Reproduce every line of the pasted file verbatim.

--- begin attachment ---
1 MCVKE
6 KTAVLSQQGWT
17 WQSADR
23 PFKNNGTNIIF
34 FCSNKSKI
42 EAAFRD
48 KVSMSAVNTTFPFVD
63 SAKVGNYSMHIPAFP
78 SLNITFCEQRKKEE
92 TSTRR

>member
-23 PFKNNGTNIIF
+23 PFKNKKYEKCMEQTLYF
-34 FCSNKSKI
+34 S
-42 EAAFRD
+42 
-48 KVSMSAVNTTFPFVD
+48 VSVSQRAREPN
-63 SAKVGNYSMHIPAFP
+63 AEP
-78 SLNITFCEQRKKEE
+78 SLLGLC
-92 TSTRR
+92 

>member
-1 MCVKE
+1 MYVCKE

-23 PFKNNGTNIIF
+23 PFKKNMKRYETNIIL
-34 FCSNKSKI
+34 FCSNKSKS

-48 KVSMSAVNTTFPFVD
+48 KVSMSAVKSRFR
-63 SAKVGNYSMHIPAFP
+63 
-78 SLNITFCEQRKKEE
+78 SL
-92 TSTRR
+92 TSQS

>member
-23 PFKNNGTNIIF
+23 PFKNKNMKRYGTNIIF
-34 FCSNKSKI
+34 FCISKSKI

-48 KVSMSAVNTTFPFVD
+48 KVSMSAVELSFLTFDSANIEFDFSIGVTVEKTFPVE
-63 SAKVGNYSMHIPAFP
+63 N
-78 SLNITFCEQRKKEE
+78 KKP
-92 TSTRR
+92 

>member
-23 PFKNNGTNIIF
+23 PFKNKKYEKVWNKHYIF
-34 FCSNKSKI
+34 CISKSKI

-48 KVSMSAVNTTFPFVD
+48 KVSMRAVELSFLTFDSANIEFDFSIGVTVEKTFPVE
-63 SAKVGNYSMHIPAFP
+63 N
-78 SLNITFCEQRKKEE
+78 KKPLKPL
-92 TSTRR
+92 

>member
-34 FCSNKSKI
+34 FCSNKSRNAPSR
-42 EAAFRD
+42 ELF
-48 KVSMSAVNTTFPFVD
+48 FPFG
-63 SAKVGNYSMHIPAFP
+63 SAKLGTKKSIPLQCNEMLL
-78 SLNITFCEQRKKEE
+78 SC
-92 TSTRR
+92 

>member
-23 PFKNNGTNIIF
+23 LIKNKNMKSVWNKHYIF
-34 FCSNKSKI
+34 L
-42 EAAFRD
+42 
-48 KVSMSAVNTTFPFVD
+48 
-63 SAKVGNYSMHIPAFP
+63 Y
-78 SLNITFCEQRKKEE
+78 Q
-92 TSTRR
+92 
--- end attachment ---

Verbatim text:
1 MCVKE
6 KTAVLSQQGWT
17 WQSADR
23 PFKNNGTNIIF
34 FCSNKSKI
42 EAAFRD
48 KVSMSAVNTTFPFVD
63 SAKVGNYSMHIPAFP
78 SLNITFCEQRKKEE
92 TSTRR

>member
-23 PFKNNGTNIIF
+23 PFKNKKYEKCMEQTLYF
-34 FCSNKSKI
+34 S
-42 EAAFRD
+42 
-48 KVSMSAVNTTFPFVD
+48 VSVSQRAREPN
-63 SAKVGNYSMHIPAFP
+63 AEP
-78 SLNITFCEQRKKEE
+78 SLLGLC
-92 TSTRR
+92 

>member
-1 MCVKE
+1 MYVCKE

-23 PFKNNGTNIIF
+23 PFKKNMKRYETNIIL
-34 FCSNKSKI
+34 FCSNKSKS

-48 KVSMSAVNTTFPFVD
+48 KVSMSAVKSRFR
-63 SAKVGNYSMHIPAFP
+63 
-78 SLNITFCEQRKKEE
+78 SL
-92 TSTRR
+92 TSQS

>member
-23 PFKNNGTNIIF
+23 PFKNKNMKRYGTNIIF
-34 FCSNKSKI
+34 FCISKSKI

-48 KVSMSAVNTTFPFVD
+48 KVSMSAVELSFLTFDSANIEFDFSIGVTVEKTFPVE
-63 SAKVGNYSMHIPAFP
+63 N
-78 SLNITFCEQRKKEE
+78 KKP
-92 TSTRR
+92 

>member
-23 PFKNNGTNIIF
+23 PFKNKKYEKVWNKHYIF
-34 FCSNKSKI
+34 CISKSKI

-48 KVSMSAVNTTFPFVD
+48 KVSMRAVELSFLTFDSANIEFDFSIGVTVEKTFPVE
-63 SAKVGNYSMHIPAFP
+63 N
-78 SLNITFCEQRKKEE
+78 KKPLKPL
-92 TSTRR
+92 

>member
-34 FCSNKSKI
+34 FCSNKSRNAPSR
-42 EAAFRD
+42 ELF
-48 KVSMSAVNTTFPFVD
+48 FPFG
-63 SAKVGNYSMHIPAFP
+63 SAKLGTKKSIPLQCNEMLL
-78 SLNITFCEQRKKEE
+78 SC
-92 TSTRR
+92 

>member
-23 PFKNNGTNIIF
+23 LIKNKNMKSVWNKHYIF
-34 FCSNKSKI
+34 L
-42 EAAFRD
+42 
-48 KVSMSAVNTTFPFVD
+48 
-63 SAKVGNYSMHIPAFP
+63 Y
-78 SLNITFCEQRKKEE
+78 Q
-92 TSTRR
+92 